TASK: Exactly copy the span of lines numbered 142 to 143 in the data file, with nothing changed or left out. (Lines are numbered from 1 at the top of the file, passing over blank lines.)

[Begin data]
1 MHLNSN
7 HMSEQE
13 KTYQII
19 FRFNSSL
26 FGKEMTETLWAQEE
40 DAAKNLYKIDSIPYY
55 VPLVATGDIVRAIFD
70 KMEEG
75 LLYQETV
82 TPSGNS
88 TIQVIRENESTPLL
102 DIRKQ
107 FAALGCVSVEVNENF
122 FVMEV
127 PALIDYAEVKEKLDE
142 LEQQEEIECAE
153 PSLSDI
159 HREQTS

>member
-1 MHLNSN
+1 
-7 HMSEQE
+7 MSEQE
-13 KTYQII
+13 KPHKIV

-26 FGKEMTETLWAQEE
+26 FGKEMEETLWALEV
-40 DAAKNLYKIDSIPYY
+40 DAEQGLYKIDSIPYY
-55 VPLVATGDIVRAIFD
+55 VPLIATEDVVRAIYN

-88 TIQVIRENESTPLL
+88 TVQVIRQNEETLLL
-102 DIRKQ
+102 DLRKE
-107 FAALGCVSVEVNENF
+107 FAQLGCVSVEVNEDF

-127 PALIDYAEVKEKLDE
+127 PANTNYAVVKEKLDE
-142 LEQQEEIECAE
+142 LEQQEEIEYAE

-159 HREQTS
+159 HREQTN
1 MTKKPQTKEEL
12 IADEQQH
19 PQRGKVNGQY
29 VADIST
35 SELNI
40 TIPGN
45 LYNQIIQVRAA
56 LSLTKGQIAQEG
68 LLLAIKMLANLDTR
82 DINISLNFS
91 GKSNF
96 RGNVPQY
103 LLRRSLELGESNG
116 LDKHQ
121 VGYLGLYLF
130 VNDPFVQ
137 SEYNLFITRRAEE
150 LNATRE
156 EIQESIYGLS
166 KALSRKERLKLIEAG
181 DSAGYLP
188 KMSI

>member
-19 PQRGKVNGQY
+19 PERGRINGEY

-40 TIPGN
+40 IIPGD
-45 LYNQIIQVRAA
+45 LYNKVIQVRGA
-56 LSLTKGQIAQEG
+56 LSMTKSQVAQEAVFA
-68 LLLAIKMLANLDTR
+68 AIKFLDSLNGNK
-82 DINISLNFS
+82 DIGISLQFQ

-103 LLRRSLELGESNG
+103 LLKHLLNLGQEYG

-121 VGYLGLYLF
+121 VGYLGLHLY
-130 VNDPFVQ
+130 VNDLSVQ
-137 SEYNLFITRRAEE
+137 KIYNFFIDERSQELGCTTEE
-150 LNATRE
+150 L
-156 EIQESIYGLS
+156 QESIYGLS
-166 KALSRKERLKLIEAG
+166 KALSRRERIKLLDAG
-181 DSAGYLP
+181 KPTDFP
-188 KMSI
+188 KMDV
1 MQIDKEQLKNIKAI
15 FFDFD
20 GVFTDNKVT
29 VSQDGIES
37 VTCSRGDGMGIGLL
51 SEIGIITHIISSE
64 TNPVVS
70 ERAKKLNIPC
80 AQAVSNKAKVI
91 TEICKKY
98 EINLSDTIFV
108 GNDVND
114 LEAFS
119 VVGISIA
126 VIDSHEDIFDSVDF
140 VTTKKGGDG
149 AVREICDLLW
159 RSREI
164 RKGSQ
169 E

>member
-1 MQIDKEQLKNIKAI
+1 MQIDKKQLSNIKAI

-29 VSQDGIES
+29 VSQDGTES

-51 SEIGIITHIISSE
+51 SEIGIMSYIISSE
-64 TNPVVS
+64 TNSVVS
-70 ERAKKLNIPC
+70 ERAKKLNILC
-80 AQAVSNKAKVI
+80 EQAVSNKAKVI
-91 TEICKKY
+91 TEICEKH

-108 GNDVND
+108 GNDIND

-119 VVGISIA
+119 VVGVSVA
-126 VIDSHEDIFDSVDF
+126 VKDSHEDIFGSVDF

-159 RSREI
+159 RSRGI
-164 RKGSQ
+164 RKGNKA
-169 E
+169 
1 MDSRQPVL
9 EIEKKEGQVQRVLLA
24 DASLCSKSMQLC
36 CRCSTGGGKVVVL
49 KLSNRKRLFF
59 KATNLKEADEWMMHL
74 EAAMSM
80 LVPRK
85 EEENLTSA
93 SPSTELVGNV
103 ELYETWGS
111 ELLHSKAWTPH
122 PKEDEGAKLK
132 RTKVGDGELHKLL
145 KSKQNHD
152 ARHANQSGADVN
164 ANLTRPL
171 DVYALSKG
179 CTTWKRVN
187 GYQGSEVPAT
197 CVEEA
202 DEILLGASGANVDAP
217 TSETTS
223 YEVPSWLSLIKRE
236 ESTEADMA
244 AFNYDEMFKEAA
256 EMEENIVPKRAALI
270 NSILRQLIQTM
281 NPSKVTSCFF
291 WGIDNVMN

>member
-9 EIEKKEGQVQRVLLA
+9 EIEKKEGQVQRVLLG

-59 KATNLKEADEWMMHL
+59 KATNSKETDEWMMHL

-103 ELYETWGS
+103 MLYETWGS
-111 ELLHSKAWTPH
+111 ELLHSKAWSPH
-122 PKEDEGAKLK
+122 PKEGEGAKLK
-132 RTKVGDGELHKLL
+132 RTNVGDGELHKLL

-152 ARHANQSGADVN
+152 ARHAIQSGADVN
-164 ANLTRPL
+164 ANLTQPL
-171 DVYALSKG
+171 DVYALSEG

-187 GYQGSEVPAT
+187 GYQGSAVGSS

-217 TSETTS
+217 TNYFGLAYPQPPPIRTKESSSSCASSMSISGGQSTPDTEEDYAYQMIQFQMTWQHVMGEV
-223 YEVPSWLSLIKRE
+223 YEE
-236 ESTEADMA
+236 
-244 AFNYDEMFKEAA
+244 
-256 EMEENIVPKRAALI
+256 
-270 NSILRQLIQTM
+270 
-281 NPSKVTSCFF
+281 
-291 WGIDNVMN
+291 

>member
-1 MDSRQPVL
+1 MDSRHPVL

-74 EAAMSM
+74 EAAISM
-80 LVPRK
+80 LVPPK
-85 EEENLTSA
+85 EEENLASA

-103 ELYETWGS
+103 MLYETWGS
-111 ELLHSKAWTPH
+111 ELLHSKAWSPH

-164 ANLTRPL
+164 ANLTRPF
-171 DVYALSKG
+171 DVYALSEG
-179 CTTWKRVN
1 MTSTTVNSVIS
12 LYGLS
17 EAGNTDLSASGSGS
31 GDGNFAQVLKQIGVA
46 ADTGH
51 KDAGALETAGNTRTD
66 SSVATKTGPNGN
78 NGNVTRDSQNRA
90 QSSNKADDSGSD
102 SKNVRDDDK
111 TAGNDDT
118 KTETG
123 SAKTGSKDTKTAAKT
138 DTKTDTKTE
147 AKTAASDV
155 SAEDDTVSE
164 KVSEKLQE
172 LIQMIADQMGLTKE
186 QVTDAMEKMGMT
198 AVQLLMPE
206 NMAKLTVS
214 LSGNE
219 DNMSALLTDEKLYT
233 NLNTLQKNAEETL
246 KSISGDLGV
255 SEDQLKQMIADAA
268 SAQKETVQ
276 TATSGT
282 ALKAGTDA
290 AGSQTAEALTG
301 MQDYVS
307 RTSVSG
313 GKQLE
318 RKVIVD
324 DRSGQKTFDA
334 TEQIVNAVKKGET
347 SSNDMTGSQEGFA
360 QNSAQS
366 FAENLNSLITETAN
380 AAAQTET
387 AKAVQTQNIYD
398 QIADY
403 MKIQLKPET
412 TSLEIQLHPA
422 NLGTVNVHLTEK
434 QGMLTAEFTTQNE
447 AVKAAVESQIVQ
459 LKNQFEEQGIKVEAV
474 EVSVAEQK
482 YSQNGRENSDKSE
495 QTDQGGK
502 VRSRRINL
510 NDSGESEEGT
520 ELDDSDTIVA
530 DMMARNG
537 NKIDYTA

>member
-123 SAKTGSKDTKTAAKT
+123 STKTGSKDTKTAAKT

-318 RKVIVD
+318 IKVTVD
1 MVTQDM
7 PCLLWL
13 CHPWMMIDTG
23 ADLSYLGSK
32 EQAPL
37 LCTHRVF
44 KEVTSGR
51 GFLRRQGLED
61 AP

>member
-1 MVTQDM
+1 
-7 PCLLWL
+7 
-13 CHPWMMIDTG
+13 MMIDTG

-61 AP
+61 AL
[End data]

-169 E
+169 